Home Sweet Home Magazine - October 2021

Drying Many foods from your garden harvest can be dried for stable storage. Herbs last particularly well in dry form and will save you a bundle compared to the store- bought version. For most common herbs such as parsley, mint, cilantro, marjoram, oregano, and rosemary, hang them in loose bundles for a few weeks. Make sure they are completely dry, or they will mold. To store, crumble the leaves and place them in a jar. Dried herbs can be used in soups, breads, favorite recipes and even craft projects. Use your dehydrator or range oven on low temperature to dehydrate fruits like apples, bananas and mangos. You can also turn your prolific fruit harvest into fruit leather by cooking, pureeing and baking it for an extended time at a low temperature (you can find lots of recipes online).

For vinegar, pick the herb that matches your favorite marinade, salad dressing or sauce. Infuse the vinegar using the same process as the oils, and store the mixture in the refrigerator for up to six months. Alcohol can also be infused to create peach brandy, lavender lemon vodka or other favorites.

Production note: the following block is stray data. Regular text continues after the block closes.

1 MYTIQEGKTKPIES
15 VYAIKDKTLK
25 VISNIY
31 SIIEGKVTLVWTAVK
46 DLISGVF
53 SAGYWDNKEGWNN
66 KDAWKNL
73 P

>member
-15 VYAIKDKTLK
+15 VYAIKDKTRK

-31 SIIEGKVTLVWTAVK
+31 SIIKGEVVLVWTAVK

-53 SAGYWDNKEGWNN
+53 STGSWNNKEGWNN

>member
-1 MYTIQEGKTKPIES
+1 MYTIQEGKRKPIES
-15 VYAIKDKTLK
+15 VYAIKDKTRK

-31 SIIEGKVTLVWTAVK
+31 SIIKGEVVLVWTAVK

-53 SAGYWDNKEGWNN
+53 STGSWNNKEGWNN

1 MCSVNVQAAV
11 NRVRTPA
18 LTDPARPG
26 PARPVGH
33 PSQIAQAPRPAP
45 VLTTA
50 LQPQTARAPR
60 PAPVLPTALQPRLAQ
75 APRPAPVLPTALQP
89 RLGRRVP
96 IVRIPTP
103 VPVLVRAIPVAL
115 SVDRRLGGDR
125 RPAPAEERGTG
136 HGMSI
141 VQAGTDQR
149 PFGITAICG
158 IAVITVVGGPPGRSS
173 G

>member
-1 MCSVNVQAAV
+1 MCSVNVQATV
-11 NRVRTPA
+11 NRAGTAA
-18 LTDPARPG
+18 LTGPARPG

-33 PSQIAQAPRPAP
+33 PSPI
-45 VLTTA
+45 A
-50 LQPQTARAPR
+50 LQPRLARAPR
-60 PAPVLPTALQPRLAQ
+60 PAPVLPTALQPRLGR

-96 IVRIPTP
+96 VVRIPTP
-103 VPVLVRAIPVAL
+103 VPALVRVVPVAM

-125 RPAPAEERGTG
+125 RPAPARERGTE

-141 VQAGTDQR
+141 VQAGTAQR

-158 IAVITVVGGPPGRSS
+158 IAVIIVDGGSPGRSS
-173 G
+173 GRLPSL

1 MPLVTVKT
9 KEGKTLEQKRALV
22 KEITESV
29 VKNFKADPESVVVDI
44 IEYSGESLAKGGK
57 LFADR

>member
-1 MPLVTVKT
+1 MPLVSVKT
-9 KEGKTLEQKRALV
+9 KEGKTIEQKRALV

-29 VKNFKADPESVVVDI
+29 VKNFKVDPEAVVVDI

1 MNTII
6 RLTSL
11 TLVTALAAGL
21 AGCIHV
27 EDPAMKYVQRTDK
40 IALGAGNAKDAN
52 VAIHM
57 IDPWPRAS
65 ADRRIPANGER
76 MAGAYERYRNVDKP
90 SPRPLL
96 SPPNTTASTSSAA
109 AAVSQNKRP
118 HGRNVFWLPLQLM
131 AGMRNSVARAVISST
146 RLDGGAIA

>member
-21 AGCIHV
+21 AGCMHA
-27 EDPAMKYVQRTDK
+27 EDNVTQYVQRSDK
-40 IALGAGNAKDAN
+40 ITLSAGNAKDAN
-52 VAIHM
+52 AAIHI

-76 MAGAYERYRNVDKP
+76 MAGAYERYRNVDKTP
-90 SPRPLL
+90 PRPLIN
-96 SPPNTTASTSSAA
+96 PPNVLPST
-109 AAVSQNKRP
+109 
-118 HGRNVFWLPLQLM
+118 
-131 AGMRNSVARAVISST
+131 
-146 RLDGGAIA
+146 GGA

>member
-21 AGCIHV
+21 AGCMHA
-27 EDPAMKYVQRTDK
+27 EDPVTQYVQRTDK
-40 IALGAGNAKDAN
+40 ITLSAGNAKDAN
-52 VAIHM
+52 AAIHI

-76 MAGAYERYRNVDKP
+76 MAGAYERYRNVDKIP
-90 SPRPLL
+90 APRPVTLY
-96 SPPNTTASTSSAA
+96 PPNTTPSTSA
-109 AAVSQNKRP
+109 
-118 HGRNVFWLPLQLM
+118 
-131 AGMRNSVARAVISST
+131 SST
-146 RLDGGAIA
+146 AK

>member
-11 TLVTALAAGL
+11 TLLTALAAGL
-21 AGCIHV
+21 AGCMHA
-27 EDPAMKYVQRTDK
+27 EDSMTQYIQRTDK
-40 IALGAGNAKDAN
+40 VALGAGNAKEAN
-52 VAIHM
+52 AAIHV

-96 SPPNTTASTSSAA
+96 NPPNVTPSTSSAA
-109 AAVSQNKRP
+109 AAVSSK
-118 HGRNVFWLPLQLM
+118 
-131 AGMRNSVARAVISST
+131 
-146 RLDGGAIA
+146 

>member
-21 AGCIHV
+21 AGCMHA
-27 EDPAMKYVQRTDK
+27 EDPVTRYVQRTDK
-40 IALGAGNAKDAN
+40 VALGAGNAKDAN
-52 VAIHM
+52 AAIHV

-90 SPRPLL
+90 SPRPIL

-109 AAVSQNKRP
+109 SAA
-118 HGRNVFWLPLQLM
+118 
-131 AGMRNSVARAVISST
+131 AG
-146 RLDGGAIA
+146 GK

favorite essential oil, you can add it to the mix, as well.

If you’re growing herbs, you can use the plant for homemade hot or iced tea by drying the leaves of common varieties like mint, chamomile, dandelion, rose petals and hibiscus. Play with combinations for your favorite proprietary blend. Herb-infused oils and vinegars are another useful way to incorporate herbs into the kitchen or elsewhere in the home. Find a pretty jar, and stuff it with herbs. Then, add your favorite oil to make massage oils or flavored cooking oils. Allow the mixture to steep in a cool, dark place for a couple of weeks, checking it every few days. Once it has the flavor and/or scent you are looking for, strain the mixture through a cheesecloth. Label your oil and store for up to one year.

Homemade Products

Get Baking When you’re done freezing,

While you likely planted a garden with the goal of putting food on the table, you can also use your harvest for gifts and household items like soap, heating pads and candles. Freshen up your drawers and cupboards with simple sachets. To make, cut squares of fabric, stuff with your favorite dried herbs and stitch or tie together. You can place herbs in a draw-stringmesh bag for a nearly-instant finish. If you have a

canning, pickling and infusing, get baking. Make pumpkin chocolate cookies, zucchini bread, and apple, pear, or carrot cake. Whip up some bread loaves loaded with roasted red peppers, garlic, and herbs. You can also pre-make pizza or flatbread topped with garden veggies. All of these options can be tightly wrapped and frozen for use later.

Happy Harvesting!


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